All patients were followed up until death or January 1, 2015. Continuous variables were expressed as mean ± standard deviation (SD), and categorical as frequencies and percentage. Survival outcomes were estimated by the Kaplan–Meier method and compared by the log-rank test.
Staging systems were ranked using the concordance index (c-index), which measures the capacity of the different staging systems to stratify patients with different outcomes: the higher the c-index, the more informative the model was about patient outcomes.
Independent prognostic factors were identified through backward stepwise selection in a Cox regression model. Variables significant (p < 0.05) on univariate analysis were included in the multivariate Cox proportional hazards model. Adjusted hazard ratios (HRs) and 95 % confidence intervals (95 % CIs) were calculated.
All statistical analyses were performed using STATA/SE version 13.1 software (Stata Corporation, College Station, TX, USA). All p-values were two-sided, and those less than 0.05 were considered statistically significant.
Of the 307 patients with HCC included in the study, 252 (82.1 %) were male and 55 (17.9 %) were female, with a mean age of 55.43 ± 10.69 years. Among the 307 patients with HCC, 143 (46.6 %) were confirmed by histopathological examination of surgical samples or cytologic evaluation of needle biopsy samples, that the main tumor differentiation was intermediate (40.6 %), and 164 (53.4 %) were diagnosed by the imaging criteria. The most frequent etiology of underlying liver disease was hepatitis B virus (HBV) infection (77.8 %), followed by other etiology (17.6 %), hepatitis C virus (HCV) infection (2.3 %) and alcoholism (1.6 %); only 0.7 % of patients were infected with both HBV and HCV. In total, 65.2 % of patients had a single tumor, with a mean tumor size of 6.18 ± 4.04 cm; and 77.9 % of patients had underlying Child-Pugh class A liver function. Regarding treatment modalities, 56.1 % of patients underwent curative procedures (LR and RFA), whereas TACE, MWA, systemic treatment and supportive care were administrated to 18.9 %, 3.9 %, 4.2 %, 16.9 % of patients, respectively. Of the 307 patients, 120 (39.1 %) had died by the time of the final analysis (January 1, 2015). The mean OS was 12.08 ± 11.87 months (Table 1; Additional files 1 and 2).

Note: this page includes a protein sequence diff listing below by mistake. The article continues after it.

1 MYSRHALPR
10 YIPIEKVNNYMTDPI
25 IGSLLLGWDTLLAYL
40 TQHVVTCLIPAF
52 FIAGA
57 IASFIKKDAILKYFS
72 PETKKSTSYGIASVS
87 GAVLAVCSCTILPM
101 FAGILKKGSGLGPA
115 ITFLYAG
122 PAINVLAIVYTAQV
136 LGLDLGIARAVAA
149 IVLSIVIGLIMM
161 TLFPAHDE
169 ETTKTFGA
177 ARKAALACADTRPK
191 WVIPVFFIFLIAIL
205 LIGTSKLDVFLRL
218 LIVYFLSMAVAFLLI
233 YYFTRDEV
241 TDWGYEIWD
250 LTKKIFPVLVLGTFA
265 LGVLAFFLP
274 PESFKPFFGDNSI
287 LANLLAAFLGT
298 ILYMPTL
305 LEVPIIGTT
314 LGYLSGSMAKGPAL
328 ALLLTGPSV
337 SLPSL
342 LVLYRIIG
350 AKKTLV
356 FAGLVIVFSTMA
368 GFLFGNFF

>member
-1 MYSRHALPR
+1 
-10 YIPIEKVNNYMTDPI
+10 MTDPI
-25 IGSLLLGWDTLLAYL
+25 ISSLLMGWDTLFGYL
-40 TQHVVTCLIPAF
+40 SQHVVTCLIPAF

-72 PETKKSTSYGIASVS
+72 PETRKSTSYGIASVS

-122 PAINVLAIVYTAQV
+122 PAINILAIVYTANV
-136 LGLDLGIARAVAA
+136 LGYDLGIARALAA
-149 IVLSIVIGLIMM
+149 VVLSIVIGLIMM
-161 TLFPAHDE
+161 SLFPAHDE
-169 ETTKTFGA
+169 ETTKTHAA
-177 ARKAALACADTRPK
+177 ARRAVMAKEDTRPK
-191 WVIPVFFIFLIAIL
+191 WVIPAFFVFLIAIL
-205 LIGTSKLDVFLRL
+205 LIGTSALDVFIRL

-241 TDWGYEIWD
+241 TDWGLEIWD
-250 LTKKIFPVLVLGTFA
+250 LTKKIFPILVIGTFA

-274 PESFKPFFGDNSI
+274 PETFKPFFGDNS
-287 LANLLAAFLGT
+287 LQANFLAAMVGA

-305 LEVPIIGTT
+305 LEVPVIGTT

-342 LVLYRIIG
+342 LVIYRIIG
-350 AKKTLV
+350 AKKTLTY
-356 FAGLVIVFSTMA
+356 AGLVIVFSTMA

Patients were classified into stage groups according to the four staging systems. According to the BCLC staging system, 63.8 % of referred patients had advanced stage tumor stages. In contrast, the different AJCC TNM stages were more evenly distributed, and 96.7 % of patients had CLIP scores ≤ 4. According to the CS staging system, 29.7, 37.1, and 33.2 % of patients had stages I, II, and III disease, respectively (Table 2).
Baseline predictors of survival
Univariate analysis showed that Child-Pugh grade, tumor size and number, serum total bilirubin and AFP concentrations, tumor thromboses, and cirrhosis were significantly associated with OS (Table 3). Multivariate analysis found that tumor size, number of lesions; serum total bilirubin level and tumor thromboses were the most accurate independent predictors of OS (p ≤ 0.001 each). In addition, cirrhosis and albumin were also predictive of reduced OS (Table 4).
Survival comparisons among staging groups
Survival curves were generated by Kaplan–Meier method for each of the four staging systems. Stage groupings of all four staging systems were significantly predictive of OS (p < 0.001 each), although some overlapping of survival curves was observed (Figs. 2, 3, 4 and 5).
Ranking of discriminatory ability of staging system
The prognostic ability of the different staging systems was compared by calculating the c-index of each. The CS staging system had the highest c-index (0.75; 95 % CI, 0.71–0.80), followed by CLIP (0.74; 95%CI, 0.69–0.79), the AJCC TNM seventh edition (0.70; 95 % CI, 0.65–0.75), and BCLC (0.69; 95 % CI, 0.65–0.73) staging systems. There was a significant difference between prognostic ability of the CS staging system compared with BCLC staging system (p = 0.031). However, it was no statistically difference among the others (CS compared with CLIP, p = 0.130; CS compared with the AJCC TNM seventh edition, p = 0.746; CLIP compared with the AJCC TNM seventh edition, p = 0.243; CLIP compared with BCLC, p = 0.661; the AJCC TNM seventh edition compared with BCLC, p = 0.080) (Table 5).
The predominant etiology of HCC in patients in Shandong Province China was HBV infection. This study of factors independently prognostic of OS in this population found that tumor extent (e.g. tumor size, number of liver lesions, and tumor thromboses), hepatic function (serum total bilirubin concentration and serum albumin level), cirrhosis were independent baseline predictors of OS. Of this patient population, 68.4 % had underlying cirrhosis, which was strongly associated with OS, and 70–80 % showed histological evidence of liver cirrhosis. AFP was again of limited use in this study, because it was proven to be both not sensitive enough to identify early stage HCC and not specific enough to avoid unnecessary recall procedures, so AFP test has been dropped from the latest Western guideline for the clinical diagnosis of HCC [11–13]. We also founded that serum total bilirubin concentration, serum albumin level and greater tumor extent were related to poor prognosis variables, indicating that the long-term survival of patients with HCC was associated not only with the tumor but with liver function [3, 14–16].